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[489c] and everyone who needs to be governed1 to the door of the man who knows how to govern, not that the ruler should implore his natural subjects to let themselves be ruled, if he is really good for anything.2 But you will make no mistake in likening our present political rulers to the sort of sailors we are just describing, and those whom these call useless and star-gazing ideologists to the true pilots.” “Just so,” he said. “Hence, and under these conditions, we cannot expect that the noblest pursuit should be highly esteemed by those whose way of life is quite the contrary.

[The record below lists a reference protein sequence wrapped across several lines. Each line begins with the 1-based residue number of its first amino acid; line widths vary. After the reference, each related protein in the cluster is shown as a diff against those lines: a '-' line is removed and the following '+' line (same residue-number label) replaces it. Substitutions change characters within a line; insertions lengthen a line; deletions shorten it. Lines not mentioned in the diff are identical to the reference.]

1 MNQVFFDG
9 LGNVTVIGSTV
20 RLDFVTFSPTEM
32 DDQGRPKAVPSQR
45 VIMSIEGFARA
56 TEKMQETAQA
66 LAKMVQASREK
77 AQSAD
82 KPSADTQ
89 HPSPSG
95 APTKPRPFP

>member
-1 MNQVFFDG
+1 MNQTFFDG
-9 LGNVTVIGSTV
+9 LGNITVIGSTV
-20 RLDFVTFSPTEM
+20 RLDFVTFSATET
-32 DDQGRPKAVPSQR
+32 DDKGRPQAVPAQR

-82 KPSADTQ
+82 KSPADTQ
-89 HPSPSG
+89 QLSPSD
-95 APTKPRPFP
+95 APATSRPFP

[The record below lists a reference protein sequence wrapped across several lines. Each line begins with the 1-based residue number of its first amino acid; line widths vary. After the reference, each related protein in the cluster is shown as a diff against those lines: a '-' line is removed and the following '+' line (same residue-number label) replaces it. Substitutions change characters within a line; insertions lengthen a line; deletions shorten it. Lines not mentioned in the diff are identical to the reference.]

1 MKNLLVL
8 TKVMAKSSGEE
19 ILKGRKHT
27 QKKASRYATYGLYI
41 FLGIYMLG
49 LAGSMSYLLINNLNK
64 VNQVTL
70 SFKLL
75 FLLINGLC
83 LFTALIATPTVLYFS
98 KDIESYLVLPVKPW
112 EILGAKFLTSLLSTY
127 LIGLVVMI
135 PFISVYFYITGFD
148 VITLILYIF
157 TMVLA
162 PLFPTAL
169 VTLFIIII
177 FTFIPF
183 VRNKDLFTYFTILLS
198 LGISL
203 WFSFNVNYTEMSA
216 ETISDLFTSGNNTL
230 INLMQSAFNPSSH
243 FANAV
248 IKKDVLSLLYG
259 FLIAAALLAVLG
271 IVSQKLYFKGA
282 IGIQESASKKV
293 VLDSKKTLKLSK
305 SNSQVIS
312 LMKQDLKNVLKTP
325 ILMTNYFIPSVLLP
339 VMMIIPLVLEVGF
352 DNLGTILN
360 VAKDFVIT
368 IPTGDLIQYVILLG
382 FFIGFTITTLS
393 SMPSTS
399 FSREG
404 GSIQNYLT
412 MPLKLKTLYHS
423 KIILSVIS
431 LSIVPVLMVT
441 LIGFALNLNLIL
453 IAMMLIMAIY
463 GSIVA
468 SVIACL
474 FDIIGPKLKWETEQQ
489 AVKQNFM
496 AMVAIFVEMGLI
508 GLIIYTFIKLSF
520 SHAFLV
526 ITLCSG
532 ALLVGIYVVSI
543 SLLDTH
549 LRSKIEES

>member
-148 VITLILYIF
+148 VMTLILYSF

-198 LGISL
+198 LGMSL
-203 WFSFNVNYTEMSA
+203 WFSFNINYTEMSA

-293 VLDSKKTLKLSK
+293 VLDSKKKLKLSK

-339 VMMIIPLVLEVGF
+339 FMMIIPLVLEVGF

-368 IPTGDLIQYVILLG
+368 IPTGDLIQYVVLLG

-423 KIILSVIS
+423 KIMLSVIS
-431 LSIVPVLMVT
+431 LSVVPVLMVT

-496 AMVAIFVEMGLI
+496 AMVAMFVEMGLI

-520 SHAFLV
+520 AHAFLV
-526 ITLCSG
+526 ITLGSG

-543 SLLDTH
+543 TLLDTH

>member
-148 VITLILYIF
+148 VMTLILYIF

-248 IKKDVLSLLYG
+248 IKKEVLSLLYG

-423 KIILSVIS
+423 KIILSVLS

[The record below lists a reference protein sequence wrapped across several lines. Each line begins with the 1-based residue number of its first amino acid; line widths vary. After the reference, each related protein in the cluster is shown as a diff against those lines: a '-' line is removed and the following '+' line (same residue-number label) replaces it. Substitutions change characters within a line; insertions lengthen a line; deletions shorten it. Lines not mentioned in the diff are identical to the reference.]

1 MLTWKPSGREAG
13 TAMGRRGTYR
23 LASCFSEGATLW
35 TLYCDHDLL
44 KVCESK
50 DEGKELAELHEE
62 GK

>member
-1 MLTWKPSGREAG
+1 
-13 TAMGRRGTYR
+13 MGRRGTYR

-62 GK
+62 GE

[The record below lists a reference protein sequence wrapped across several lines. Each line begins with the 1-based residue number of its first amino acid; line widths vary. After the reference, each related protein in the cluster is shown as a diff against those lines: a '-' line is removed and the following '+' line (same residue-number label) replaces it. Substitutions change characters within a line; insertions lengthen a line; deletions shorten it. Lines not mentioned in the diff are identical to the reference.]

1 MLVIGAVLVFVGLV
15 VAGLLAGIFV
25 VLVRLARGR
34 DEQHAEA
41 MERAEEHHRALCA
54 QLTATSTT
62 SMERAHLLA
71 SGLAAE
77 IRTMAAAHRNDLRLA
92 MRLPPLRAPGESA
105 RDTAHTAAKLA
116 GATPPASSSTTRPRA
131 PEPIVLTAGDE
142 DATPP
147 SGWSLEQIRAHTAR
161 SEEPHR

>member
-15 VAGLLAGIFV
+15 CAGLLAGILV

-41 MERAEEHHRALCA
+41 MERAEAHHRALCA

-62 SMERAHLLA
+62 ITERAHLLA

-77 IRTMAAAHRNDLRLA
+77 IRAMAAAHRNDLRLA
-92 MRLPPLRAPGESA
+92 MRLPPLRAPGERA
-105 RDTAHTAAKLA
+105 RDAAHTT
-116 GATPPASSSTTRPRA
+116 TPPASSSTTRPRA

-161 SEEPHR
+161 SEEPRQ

1 Cf. Theaet. 170 B and 590 C-D.

2 For the idiom with ὄφελος cf. 530 C, 567 B, Euthyphro 4 E, Apol. 36 C, Crito 46 A, Euthydem. 289 A, Soph.O. C. 259, where it is varied.

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